Writers of tales set in the fields we know—“mainstream” fiction—may at once give us some minimal scene-setting backdrops and then parade their actors before those backdrops and have them speak their pieces. Writer of tales set beyond the fields we know have the huge additional task of giving us not sketchy backdrops but an entire cosmos to comprehend before we can grasp the significance of their actors’ words and deeds.
The science-fiction and fantasy author may signal the otherness of the tale’s cosmos in two basic ways. The first method is immediate; none, for example, are likely to mistake this for a place and time with which they are familiar:
It wove through the warp of the desert; a dusty trail looping around wind-eroded buttes, over dry stream beds, among clumps of gray scrub brush. Straighter, but always within sight of the roadway, was the elevated train track. No trains had run in centuries and the track was streaked with verdigris. Though there were seldom travelers to hear it, the wind in the trestles keened atonal scherzos.
Closer to the city, the road was lined with the burned-out shells of what had once been buses.
(The opening words of Cinnabar, by Edward Bryant.)
Now consider this place:
Coastal southern California is a semiarid land crosshatched with mountain chains, narrow valleys, and dry riverbeds. The upper reaches of its steeply sloped canyons are nearly impenetrable—its sunny broken rises blanketed with greasewood and sumac and mesquite, dense miserly plants that survive eight or ten rainless months each year. The shady slopes, turned away from the sun, are covered with oak and fern, and at higher elevations maple and big cone pine. On the flats and along streambeds grow sycamore and alder, their roots sunk deep into the loamy alluvial soil. In rare decades when one drought year follows another, stands of alder along dry creeks wither and die as groundwater falls away deeper and deeper into the earth.
(The opening words of The Rainy Season, by James Blaylock.)
You could, you think, get in your car and drive there. But as the tale set in this place unfolds, little by little—a strange remark here, a curious thing there, an inexplicable act the other place—it will irresistibly be borne in on you that the rules in this place are not what you thought they were. We knew—well, we very likely knew—when we picked the book up that it was fantasy (and what curious reactions we may have if we did not know!). But the pace at which to measure out to us the manner in which the tale’s world is other is a thing the author has had to carefully consider.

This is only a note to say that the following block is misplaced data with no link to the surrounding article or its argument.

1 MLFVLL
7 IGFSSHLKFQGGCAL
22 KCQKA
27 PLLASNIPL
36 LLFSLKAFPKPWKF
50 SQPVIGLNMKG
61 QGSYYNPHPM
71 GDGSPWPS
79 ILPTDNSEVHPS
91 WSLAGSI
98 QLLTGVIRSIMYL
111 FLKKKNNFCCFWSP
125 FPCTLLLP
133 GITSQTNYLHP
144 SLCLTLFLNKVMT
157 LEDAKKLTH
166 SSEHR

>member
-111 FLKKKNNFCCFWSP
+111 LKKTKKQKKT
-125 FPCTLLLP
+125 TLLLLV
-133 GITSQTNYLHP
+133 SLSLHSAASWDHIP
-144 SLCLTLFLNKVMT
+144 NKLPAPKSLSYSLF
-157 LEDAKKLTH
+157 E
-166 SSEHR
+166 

You must not presume that authors have some contractual obligation to all at once display fully their tales’ universes, set out fair and square with no contradictions. You will be given so much as the author cares to deliver, delivered at the pace and in the manner that author chooses; such control on giving is of the essence of these fields, and by how well an author makes use of it we may in good part judge that author. And until you are given data, you must just go along understanding the place and its inhabitants as best you can—recalling, though, that things may not be as they seem. Above all, you must trust your author to have foreseen likely difficulties and to have dealt with them in a suitable place in the tale.
In sum, the newcomer to these lands must absorb the rules visitors to otherworlds, from Gilgamesh through Dante, have ever needed for survival: assume nothing, stay alert, trust your guide.
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Authors, where listed on this site, are ranked by stars—which as used here run from five down to one—that signify, rather crudely and approximately, the following:
It may help your understanding to know that the “stars” I use here are only the visible part of a personal rating scheme that in full runs from +5 to -5. A “zero” book is still a decent read, just not one quite important enough to retain for the future. A -1 book can be read for some modest pleasure despite one or more clear flaws. A -2 book one could pick up to pass time in a dentist’s waiting room, but put down when called and never feel a need to go back to for completion. Anything below, from -3 to -5, is impossible even for a few pages (the difference between -3 and -5 lies in the degree and nature of the butchery). Thus, because I am trying to include only authors of quality, authors here accorded even “one-star” rank are above the norms of the field.
(Note:A # appearing just before a given author’s stars signifies an author of quite limited output (at least of works that fall into the purview of this site. Do not confuse that with a similar mark that appears before the titles of a few books I include here based on my experience of their author despite my not having read them myself.)
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If you like, you could now digress to look at some rambling Musings on science-fiction and fantasy matters.